2011 PGA Champion Keegan Bradley and his father Mark Bradley, PGA.PGA of America
When you consider all sports, golf may arguably be the easiest to take part in with your family. Golf is the ultimate generational sport, enjoyed by kids as young as three, as well as kids at heart as old as 100 years young. Golf is widely known as a sport that is enjoyed and passed down throughout generations.
Mark Bradley is a 26-year PGA Member who hangs his hat at Jackson Hole Golf & Tennis Club in Jackson, WY. I had the pleasure of catching up with Mark recently and he shared some thoughts on the game and what a major part it has played within his family over the years.
The Bradley family is known for having a very unique distinction within the world of golf. An LPGA Tour member, PGA of America member and a PGA Tour member all in the same bloodline. Beyond Mark being a PGA Professional, where his membership was obtained in 1997, his sister, Pat, was an LPGA Tour standout and was inducted into the World Golf Hall of Fame in 1991. Pat became a member of the LPGA Tour in 1974 and won 31 tour events, including six major championships.
“Our parents owned a ski shop when I was growing up. My dad caddied as a kid and loved golf. He said to my mother that he wanted to introduce his kids to 'the game of integrity'. My sister Pat, and I started playing at the ages of 9 and 11.” Mark explained.
When Mark’s son, Keegan, was 3 years of age, he picked up a golf club for the first time. Little did Mark know at that time, Keegan would go on to cement his own place in the golf world.
Keegan burst onto the golf scene in 2011, as a PGA Tour rookie. In winning the PGA Championship that year, he joined a very short list of first-time winners in their major championship debut. Now, Keegan Bradley has been part of the PGA Tour landscape for over a decade.
With 4 PGA Tour wins, including that 2011 PGA Championship, 2 Ryder Cup appearances and 1 Presidents Cup appearance, Keegan has cemented his place in the history of the game.
“When Keegan was born, I coached skiing and was a Club Professional. We skied in the winter (Keegan was an excellent skier) and we played golf in the summer. Keegan came to work with me every day at the golf course for years. He practiced and played, and played, and played some more.” Mark recalled.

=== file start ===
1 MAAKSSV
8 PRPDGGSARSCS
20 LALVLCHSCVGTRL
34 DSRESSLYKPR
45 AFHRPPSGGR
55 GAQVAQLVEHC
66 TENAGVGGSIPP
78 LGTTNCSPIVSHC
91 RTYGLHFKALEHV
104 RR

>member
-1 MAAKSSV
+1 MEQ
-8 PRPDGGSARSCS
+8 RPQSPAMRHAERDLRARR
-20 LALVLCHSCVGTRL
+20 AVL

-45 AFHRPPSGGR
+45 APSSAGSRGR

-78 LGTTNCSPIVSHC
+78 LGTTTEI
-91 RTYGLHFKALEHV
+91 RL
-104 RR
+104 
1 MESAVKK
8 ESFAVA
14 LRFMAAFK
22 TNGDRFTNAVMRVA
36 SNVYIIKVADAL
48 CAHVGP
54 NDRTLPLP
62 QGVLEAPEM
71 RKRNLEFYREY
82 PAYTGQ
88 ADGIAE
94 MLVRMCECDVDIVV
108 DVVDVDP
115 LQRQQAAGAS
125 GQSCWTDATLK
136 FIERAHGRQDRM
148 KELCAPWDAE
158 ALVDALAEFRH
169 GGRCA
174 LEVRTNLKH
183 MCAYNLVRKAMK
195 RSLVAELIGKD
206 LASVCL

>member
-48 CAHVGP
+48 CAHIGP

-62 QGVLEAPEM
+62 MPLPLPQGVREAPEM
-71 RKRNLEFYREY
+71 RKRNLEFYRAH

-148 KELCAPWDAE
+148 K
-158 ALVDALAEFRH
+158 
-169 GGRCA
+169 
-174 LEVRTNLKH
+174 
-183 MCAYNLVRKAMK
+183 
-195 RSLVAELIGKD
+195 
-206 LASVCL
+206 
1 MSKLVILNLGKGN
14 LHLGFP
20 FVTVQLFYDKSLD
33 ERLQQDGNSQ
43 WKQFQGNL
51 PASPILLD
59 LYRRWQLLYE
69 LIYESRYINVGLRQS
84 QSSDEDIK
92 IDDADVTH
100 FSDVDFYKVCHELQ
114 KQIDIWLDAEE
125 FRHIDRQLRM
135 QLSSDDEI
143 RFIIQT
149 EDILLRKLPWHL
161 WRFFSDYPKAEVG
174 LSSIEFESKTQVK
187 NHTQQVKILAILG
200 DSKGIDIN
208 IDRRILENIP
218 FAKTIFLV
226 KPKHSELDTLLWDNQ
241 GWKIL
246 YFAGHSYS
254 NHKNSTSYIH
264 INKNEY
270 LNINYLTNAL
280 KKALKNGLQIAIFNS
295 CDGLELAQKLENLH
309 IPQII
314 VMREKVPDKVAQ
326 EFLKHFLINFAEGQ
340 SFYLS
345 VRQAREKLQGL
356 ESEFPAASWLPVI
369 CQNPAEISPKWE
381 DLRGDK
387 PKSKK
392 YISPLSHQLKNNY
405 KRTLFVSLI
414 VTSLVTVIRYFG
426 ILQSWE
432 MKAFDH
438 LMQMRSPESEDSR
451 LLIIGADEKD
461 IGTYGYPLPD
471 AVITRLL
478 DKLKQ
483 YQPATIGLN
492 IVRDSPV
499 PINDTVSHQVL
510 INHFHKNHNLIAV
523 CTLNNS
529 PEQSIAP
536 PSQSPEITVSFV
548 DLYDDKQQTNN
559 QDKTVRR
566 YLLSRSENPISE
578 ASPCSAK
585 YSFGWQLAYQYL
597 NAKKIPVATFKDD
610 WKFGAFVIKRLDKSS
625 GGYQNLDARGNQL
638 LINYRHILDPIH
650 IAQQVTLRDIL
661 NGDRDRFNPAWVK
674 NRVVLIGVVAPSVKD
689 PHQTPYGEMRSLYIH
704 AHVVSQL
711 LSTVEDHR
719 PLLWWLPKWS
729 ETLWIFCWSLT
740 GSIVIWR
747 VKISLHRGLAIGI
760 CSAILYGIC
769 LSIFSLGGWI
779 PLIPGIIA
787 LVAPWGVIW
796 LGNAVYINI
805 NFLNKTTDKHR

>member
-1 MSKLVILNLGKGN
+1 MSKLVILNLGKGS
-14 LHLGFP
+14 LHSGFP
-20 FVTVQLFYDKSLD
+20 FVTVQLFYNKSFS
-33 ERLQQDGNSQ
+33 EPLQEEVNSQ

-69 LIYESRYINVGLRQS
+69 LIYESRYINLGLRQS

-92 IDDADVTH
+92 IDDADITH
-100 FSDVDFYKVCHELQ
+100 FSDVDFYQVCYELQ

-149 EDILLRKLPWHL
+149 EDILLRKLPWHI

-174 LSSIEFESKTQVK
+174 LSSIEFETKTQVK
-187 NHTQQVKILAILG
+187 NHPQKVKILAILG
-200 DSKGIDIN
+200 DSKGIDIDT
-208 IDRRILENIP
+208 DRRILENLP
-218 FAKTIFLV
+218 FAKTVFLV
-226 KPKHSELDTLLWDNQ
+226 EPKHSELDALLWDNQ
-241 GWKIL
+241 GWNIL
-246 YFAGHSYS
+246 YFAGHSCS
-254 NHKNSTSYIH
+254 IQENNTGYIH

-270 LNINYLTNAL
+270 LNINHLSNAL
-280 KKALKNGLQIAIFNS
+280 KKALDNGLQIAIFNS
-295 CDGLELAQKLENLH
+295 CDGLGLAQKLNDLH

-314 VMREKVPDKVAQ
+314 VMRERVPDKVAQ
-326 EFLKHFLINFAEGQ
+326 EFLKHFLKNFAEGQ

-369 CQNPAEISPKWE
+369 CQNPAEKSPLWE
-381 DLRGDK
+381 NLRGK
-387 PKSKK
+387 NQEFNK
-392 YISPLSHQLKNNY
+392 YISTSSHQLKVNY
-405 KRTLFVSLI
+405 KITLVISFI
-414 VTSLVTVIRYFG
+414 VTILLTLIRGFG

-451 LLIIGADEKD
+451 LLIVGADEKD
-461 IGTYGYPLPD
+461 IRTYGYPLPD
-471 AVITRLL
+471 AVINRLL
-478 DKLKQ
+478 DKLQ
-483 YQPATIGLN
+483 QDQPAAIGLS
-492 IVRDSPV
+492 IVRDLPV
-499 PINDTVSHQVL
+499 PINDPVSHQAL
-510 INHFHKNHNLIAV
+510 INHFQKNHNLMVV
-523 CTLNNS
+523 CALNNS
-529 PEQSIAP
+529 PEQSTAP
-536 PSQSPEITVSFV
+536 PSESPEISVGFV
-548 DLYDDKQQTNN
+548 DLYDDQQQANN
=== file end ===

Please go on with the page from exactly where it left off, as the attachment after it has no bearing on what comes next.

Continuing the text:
When Keegan was young, Mark looked to instill important life lessons on him through golf.
“Count all your strokes and stay patient. Keegan used to get mad if things weren’t going well while he was playing. I told him that kind of behavior never worked for me.”
For many dads that bring their children up in the game, getting out onto the course together is always a thrill and something that creates a long-lasting bond. For Mark, that was no different, as he spent a lot of time on the course with Keegan. I asked him what on course games he played with Keegan when he was young.
“We played Ryder Cup/Walker Cup. If he hit a good shot, he could ride in the cart. If his shot was not so good, I made him walk. We had so much fun with that. (No offense to the great Walker Cup players.) So, you can imagine how great it was when he played on the Ryder Cup team representing the USA!”
A few years ago, I had the opportunity to also chat with Keegan. One thing I asked him then was how much of a role his aunt Pat Bradley played in his development as a player.
Keegan said, “Aunt Pat has been an unbelievable mentor for me over the years. She has had such a great influence on me, and I like to think that we are both very similar. She has taught me the importance of focus and intensity. Not only in competition, but in practice.”
The Bradleys are just one shining example of millions, that show how the game can play such an integral part in creating a lifetime of memories and experiences. Mark summed it up best: “It’s one of the greatest family sports there is. We have had so much fun over the years teeing it up together.”